The main focus of Chapter 18 is the hanging of Thomas Hickory, accused of plotting the assassination of George Washington.
Isabel attends the hanging, and meets Curzon there, the slave who has persuaded her to spy on her masters. She asks him when she and Ruth will be able to leave New York, but he brushes her aside, saying they will be free eventually.
In Chapter 19, Isabel is forced to go to an Anglican church service, and she compares it (unfavorably) to the open, straight-forward Congregational church she used to attend.
The British arrive in town during the service, and the Tory congregation packs up to run home. Ruth is frightened and refuses to move for some time, but Isabel plays it off.
What Isabel is not able to play off is when Ruth dumps muddy water in the washing bin where Isabel had been doing the laundry. Madam Lockton sees her and knows something is wrong with Ruth.
In Chapter 20, the town is preparing for a big battle between the redcoats and the rebels and excitement is high.
Meanwhile, Isabel returns from an errand to hear that Madam has made the slaves gingerbread and milk and given them the night off, after begin lectured on her treatment of them by the preacher's wife. Isabel is suspicious, but Becky encourages her to enjoy it while it lasts.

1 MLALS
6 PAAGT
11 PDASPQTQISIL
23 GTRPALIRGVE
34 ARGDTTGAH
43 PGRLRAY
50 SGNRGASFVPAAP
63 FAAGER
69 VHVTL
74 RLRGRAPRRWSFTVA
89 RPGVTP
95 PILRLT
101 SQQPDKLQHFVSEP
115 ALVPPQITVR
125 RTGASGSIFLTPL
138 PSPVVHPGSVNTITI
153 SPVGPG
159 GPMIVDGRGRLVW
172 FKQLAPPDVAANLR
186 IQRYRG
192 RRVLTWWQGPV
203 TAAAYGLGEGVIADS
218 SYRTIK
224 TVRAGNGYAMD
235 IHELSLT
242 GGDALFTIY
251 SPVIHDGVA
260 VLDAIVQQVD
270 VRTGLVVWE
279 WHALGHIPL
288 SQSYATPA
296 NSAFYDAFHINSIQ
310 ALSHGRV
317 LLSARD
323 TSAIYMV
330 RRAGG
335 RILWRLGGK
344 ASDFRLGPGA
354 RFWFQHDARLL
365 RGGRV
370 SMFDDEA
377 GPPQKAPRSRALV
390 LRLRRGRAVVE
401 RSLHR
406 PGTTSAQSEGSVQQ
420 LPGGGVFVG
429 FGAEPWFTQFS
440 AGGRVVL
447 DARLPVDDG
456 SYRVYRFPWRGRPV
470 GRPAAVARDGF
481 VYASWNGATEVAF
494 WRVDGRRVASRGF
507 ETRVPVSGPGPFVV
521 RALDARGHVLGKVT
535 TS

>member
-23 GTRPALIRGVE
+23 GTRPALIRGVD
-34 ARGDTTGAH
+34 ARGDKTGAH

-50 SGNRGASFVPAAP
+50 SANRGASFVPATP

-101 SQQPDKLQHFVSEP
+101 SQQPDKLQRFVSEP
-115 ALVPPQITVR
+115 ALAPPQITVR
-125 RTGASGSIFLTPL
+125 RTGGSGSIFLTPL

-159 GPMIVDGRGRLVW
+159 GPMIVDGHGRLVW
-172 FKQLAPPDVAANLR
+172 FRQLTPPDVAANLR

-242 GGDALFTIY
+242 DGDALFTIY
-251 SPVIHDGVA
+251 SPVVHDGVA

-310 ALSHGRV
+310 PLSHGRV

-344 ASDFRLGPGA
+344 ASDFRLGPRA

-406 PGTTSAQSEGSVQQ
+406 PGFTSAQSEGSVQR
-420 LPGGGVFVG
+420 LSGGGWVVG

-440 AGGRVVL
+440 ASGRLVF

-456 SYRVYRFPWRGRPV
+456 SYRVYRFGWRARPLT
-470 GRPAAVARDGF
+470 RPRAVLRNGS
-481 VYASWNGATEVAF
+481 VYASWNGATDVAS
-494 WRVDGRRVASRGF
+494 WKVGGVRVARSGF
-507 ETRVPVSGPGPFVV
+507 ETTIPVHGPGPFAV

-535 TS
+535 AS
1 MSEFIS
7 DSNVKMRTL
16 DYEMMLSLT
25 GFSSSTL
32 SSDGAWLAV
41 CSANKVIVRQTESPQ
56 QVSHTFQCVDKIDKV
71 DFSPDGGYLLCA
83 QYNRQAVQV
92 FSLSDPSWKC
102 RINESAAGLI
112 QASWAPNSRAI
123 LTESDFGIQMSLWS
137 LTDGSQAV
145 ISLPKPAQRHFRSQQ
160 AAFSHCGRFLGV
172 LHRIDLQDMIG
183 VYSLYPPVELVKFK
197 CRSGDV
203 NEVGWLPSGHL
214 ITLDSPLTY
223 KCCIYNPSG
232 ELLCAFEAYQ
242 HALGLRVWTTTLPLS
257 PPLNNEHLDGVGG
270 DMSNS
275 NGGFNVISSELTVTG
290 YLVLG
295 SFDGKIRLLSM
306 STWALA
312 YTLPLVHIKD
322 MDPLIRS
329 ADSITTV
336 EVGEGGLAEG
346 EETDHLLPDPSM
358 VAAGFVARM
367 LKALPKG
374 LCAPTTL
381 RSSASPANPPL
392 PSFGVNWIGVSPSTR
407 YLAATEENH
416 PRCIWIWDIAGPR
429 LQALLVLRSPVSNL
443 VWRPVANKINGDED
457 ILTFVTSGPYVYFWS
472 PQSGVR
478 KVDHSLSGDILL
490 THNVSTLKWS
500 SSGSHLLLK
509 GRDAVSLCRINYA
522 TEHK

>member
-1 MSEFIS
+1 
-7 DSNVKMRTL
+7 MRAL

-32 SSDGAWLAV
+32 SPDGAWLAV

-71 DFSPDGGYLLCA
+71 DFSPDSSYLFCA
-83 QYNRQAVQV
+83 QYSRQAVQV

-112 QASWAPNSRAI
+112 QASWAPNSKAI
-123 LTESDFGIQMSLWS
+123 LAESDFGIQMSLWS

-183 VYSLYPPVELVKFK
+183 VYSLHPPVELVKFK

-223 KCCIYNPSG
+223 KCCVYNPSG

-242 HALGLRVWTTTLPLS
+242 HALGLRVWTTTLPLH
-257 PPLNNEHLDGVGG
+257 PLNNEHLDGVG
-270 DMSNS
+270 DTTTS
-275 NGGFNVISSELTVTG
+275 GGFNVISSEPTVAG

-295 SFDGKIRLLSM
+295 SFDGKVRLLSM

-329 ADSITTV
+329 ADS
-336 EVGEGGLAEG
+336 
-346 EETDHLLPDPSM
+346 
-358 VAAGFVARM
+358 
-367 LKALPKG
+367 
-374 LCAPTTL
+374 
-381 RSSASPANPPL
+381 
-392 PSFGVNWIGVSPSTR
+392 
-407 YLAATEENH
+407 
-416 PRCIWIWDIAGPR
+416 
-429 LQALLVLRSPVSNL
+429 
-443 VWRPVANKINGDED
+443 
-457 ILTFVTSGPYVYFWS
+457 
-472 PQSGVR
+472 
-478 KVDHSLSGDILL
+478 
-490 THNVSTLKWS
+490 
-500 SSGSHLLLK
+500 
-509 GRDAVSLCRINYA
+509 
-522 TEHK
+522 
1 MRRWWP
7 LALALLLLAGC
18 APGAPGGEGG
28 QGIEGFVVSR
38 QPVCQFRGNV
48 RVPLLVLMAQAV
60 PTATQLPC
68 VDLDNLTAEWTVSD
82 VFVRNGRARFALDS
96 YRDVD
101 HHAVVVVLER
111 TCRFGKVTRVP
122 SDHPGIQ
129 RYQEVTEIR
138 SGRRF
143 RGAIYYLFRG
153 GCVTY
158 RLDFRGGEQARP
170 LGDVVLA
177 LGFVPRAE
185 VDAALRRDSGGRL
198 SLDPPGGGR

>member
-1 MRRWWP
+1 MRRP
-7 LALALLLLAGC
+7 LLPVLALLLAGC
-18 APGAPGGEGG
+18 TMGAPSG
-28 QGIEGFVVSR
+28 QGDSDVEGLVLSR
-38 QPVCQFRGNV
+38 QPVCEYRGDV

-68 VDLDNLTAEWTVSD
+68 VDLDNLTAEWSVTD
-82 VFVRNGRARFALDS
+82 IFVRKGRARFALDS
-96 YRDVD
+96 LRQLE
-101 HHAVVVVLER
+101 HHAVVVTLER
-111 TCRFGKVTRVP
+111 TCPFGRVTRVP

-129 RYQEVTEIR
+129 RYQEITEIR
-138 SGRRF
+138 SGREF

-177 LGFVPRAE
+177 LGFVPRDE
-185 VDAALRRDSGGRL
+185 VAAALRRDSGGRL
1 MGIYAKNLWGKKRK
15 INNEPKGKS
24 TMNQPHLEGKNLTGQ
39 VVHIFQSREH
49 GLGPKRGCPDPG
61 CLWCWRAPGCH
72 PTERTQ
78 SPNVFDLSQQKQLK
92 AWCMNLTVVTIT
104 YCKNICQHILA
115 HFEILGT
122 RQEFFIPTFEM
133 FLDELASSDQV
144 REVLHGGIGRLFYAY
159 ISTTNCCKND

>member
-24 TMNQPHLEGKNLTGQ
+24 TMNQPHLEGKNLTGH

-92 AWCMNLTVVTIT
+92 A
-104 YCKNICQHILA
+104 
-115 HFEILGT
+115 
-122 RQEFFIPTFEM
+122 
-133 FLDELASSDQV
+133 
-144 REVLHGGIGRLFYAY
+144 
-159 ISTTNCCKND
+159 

In Chapter 21, Isabel wakes up to discover that Madam has drugged her with the milk.
While she was sleeping, and Becky had the night off, Madam sold Ruth to be a doctor's maid in the Caribbean.
At the climax of this section of the novel, Isabel confronts Madam for what she's done. Afraid of Isabel's anger and refusal to obey an order, Madam breaks a painting over her head.
Isabel runs to the rebel camp, demanding help, with Madam hot on her trail. Colonel Regan insists that Isabel return with Madam. Isabel tried to escape, but it hit on the head.
As to the question of what Isabel could have done to escape the tragedies of Chapter 21, it's hard to say whether or not she could do anything. Certainly she has misplaced her trust in Madam's kindness and the Colonel's promises. Still, she had misgivings about both already, and trusted in them because she felt she had little choice. I would argue that these events were unavoidable, due to the way slavery limited Isabel's options.